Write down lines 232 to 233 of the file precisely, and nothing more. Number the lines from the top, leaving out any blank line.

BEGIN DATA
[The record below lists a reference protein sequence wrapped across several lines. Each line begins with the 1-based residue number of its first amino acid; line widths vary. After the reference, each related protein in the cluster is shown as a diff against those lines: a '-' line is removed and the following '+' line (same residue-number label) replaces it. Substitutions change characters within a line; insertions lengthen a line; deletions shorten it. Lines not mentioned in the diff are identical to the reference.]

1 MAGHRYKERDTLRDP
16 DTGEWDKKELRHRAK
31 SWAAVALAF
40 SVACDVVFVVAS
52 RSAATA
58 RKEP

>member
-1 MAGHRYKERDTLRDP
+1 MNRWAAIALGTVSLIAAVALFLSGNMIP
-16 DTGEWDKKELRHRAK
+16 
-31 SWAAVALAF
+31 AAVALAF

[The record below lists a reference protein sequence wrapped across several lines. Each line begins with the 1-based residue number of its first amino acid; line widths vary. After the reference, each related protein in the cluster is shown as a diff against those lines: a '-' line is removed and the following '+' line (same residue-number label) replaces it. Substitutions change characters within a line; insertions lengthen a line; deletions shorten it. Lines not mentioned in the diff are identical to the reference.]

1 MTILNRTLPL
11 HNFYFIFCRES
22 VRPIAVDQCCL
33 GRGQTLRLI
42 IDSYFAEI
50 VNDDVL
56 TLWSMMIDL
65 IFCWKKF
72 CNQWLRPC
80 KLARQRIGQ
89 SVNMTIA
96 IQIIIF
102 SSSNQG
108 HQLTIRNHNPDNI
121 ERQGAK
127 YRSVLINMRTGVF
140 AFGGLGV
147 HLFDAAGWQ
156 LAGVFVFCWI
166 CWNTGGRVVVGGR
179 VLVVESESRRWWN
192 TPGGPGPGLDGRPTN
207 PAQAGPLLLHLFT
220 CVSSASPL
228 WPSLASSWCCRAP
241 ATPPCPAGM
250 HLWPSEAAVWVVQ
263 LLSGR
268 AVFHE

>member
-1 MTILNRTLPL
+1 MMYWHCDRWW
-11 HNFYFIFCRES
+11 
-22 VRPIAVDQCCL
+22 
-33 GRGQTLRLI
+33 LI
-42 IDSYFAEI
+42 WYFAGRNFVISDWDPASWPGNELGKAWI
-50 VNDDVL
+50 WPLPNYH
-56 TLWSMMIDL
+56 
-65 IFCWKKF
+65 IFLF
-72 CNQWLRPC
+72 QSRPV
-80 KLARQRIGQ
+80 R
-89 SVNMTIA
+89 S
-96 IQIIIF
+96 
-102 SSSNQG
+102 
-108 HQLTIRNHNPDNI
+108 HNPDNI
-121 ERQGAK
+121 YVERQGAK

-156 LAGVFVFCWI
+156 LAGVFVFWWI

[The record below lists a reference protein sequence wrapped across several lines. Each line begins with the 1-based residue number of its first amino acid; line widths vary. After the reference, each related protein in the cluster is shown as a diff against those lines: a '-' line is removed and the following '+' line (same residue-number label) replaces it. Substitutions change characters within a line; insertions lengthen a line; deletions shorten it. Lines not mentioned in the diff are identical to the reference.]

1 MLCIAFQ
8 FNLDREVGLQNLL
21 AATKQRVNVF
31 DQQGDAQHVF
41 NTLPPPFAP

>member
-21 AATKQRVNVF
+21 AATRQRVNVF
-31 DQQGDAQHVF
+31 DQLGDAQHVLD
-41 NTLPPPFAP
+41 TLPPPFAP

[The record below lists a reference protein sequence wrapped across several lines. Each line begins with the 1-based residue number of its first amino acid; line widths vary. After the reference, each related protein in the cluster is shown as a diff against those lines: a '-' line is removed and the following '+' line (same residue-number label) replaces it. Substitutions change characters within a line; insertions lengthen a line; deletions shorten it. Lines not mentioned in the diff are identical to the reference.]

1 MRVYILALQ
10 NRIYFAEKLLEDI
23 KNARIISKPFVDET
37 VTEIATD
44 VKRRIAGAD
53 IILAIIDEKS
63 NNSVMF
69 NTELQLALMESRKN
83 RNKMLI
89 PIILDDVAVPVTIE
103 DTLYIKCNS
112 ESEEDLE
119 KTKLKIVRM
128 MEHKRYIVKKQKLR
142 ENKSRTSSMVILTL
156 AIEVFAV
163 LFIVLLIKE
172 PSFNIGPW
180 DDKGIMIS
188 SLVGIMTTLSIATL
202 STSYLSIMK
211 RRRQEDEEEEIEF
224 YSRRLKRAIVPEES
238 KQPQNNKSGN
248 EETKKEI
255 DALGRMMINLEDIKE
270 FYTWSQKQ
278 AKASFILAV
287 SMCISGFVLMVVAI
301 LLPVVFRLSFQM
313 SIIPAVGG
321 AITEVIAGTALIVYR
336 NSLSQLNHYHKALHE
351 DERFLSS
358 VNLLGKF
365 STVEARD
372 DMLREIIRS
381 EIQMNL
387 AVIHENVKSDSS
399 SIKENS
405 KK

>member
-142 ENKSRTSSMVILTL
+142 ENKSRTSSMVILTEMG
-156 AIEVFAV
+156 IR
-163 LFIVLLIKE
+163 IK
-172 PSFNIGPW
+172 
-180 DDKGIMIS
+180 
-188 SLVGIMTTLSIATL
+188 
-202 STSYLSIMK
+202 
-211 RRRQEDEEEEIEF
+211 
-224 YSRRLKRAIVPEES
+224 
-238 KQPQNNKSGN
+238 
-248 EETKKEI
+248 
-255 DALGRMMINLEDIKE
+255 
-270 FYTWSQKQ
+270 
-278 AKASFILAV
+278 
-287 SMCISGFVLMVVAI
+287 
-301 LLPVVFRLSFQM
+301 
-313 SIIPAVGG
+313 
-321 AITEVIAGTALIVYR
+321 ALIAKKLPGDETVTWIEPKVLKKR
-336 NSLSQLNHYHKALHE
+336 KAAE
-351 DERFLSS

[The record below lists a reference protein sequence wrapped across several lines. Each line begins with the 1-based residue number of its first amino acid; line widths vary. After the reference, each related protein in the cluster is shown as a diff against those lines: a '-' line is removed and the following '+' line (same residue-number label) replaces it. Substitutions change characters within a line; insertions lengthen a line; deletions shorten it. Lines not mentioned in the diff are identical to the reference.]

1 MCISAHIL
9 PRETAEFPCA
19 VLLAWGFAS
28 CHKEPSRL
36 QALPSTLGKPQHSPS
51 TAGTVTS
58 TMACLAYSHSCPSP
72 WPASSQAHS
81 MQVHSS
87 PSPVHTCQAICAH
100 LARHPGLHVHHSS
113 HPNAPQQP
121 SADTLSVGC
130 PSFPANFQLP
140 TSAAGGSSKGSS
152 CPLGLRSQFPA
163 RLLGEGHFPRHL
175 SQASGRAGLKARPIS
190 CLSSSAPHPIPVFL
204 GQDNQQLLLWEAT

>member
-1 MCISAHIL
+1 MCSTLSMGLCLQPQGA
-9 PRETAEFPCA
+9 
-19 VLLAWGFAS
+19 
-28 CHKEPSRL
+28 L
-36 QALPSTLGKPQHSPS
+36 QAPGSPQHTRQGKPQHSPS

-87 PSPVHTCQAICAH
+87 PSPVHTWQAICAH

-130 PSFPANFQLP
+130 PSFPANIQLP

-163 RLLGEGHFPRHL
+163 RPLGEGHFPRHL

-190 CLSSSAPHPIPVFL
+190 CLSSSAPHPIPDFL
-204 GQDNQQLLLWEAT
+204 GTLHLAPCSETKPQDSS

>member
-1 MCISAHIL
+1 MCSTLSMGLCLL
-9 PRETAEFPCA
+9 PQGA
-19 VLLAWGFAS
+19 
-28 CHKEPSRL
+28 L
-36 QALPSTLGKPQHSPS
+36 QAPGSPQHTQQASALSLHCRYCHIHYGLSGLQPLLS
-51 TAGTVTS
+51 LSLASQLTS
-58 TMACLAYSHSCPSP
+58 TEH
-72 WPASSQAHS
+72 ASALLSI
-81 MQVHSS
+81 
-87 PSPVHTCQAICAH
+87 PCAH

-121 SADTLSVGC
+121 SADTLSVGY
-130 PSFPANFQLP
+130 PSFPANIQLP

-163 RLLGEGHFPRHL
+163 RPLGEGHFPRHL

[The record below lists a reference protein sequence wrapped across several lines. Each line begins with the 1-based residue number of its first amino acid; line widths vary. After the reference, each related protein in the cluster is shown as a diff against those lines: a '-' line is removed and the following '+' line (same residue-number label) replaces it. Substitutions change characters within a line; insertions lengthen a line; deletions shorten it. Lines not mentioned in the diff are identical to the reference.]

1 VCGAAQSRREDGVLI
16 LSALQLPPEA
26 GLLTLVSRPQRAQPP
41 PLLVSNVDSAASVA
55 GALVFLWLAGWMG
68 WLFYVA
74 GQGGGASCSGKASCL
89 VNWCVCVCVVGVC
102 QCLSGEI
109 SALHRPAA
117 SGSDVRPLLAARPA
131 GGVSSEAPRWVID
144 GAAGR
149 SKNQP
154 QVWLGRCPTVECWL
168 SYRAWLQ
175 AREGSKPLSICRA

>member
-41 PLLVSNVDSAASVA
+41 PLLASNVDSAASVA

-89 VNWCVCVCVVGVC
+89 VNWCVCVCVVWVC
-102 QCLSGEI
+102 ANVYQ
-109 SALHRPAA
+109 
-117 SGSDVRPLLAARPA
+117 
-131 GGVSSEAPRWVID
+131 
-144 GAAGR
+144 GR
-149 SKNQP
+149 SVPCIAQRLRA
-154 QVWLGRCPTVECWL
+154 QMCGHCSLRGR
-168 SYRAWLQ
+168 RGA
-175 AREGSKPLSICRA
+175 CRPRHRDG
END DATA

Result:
-81 MQVHSS
+81 